• Very nice explanation. But can you also do this if you cannot calibrate your camera? Would you then use your native camera resolution? How reliable is this when not correcting for distortion? How would I apply this method using only native resolution? Sorry for the many questions ;) – Sander Jan 22 '15 at 15:30
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    Without a camera calibration you're going to be off. I suppose you could use the sensor spec to get the measurements or just put together a database of cameras in various devices. We can probably safely assume all iPhone 5s back-side cameras fall within some tight tolerances. Also, figuring out how to dump the Qualcomm Vuforia libraries database of camera calibrations would be a task someone could investigate. – Cameron Lowell Palmer Jan 22 '15 at 18:50
  • Ok, let me elaborate on my questions. I want to calculate the distance to specific objects in given images, without having the camera. This is a Canon EOS 60D with distortion correction. From the EXIF tags in the JPEG images I can retrieve the focal length. I know the object's dimensions in millimeters. Do you think your method is applicable to this problem? – Sander Jan 23 '15 at 9:42
  • No. The formula: distance = size_obj * focal_length / size_obj_on_sensor. The whole method depends on figuring out the size of the object as it appears on the sensor given the focal length and the measured object size. Otherwise you have two unknowns. – Cameron Lowell Palmer Jan 23 '15 at 9:48
  • @Sander you could consider a completely different approach by using similar triangles. For that, refer to pyimagesearch.com/2015/01/19/… – Cameron Lowell Palmer Jan 23 '15 at 9:50
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there is no such function available in opencv to calculate the distance between object and the camera. see this : Finding distance from camera to object of known size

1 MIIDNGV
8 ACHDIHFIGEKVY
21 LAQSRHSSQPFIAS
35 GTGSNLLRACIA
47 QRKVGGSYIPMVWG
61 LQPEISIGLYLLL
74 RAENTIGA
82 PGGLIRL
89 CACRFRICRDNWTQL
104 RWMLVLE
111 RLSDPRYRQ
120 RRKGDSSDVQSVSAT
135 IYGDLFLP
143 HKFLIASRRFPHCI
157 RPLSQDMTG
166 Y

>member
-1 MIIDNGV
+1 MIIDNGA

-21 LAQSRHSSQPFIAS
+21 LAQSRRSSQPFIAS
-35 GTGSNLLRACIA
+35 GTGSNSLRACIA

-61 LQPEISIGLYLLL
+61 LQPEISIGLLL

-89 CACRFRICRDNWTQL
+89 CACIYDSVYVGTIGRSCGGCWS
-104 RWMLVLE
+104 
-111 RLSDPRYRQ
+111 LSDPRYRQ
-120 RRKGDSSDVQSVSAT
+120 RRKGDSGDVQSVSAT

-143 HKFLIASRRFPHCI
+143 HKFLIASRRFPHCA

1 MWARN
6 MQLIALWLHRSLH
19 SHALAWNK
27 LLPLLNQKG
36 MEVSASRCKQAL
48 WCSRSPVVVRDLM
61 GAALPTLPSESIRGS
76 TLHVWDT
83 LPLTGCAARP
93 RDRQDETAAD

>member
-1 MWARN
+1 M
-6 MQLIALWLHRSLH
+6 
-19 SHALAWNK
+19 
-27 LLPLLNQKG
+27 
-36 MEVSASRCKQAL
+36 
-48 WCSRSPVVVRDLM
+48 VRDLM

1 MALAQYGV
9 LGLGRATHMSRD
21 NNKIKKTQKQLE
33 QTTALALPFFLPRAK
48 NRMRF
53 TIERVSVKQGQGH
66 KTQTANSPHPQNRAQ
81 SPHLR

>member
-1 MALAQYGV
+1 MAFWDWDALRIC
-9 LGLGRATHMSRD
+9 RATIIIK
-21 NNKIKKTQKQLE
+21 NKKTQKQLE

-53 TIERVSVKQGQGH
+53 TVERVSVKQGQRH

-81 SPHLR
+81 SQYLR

You should know that the parameters depend on the camera and will change if the camera is changed.

  • camera parameters i am keeping to be constant and i knew them – swapna Dec 26 '12 at 9:13
0
  1. To get a mapping between the real world and camera without any prior information of the camera you need to calibrate the camera...here you can find some theory
  2. For calculating the depth i.e. distance between camera and object you need at least two images of the same object taken by two different cameras...which is popularly called the stereo vision technique..
  • is it necessary to have two cameras? – swapna Dec 31 '12 at 8:00
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    the formula what you have given is an ideal case when the principal axis of the camera is perpendicular to the object plane...what if the principal axis of the camera is tilted to the object plane(which is generally the real world scenario...)then we get a projection of the object in the image...the projected image doesnt give you the correct idea of the object dimensions in real world...so with one camera it is difficult if you dont have any prior idea about the orientation of the camera with respect to the the object... – rotating_image Dec 31 '12 at 8:50
  • do you still need to calibrate the camera if you know all the details about the camera already? – Crashalot Nov 1 '16 at 0:36